^ Scott Gottlieb (July 30, 2019). "The CBD craze is getting out of hand. The FDA needs to act". The Washington Post. Retrieved July 31, 2019. ... many of the compound’s expansive benefits are fanciful, and in fact, the sale of much of the product is illegal under current law. The Food and Drug Administration must act to make sure commercial interests don’t strip away any legitimate value that the compound might have.
^ Jump up to: a b c "FDA warns company marketing unapproved cannabidiol products with unsubstantiated claims to treat cancer, Alzheimer's disease, opioid withdrawal, pain and pet anxiety". US Food and Drug Administration. July 23, 2019. Retrieved July 24, 2019. Unlike drugs approved by the FDA, the manufacturing process of these products has not been subject to FDA review as part of the drug approval process, and there has been no FDA evaluation of whether these products are effective for their intended use, what the proper dosage is, how they could interact with FDA-approved drugs, or whether they have dangerous side effects or other safety concerns.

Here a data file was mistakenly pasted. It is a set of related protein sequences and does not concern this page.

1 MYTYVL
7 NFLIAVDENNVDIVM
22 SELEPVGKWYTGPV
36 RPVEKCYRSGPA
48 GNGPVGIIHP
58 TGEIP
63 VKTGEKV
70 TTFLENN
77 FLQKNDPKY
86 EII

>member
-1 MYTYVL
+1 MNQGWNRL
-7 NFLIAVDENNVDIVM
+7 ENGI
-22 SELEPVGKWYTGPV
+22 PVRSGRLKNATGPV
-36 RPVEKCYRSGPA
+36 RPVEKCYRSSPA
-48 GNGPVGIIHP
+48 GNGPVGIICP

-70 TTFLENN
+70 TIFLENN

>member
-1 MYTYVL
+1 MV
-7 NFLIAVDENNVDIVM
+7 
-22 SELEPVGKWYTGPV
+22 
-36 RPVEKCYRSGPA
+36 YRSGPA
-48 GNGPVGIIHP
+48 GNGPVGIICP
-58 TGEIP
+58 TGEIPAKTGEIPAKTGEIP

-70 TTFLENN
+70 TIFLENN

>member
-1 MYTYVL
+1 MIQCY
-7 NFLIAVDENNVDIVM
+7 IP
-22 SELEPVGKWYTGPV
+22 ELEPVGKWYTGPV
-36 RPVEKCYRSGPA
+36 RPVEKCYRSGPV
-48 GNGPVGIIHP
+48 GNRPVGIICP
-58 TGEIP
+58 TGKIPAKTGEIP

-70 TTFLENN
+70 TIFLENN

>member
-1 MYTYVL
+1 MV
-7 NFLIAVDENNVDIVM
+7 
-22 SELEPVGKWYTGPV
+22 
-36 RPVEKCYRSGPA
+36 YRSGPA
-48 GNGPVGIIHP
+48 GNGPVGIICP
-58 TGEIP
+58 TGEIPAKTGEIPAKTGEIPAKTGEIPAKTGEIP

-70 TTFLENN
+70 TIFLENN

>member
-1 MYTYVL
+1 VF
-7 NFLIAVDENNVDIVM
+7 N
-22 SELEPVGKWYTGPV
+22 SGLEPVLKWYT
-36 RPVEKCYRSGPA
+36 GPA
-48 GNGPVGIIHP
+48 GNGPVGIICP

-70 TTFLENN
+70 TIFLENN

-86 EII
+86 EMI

"If there was good evidence that people were using e-cigarettes just to quit smoking, there would be wide support," Benowitz says. "The problem is most of the e-cigarette use in the U.S. is dual use with cigarettes." People use e-cigs in places or situations where they can't smoke, like in a restaurant, but continue lighting up when they can, he explains.
They’re just saying if you haven’t already been introduced to nicotine, why start? Nicotine is a habit forming drug and vaping has Nicotine in it’s Vape juices… but if you intend on Vaping @ 0% Nicotine, then you are Right, it wouldn’t be a problem… but sometimes temptation for kids in school for instance, Vaping for leads to adding that nicotine to the equation… cannabidiol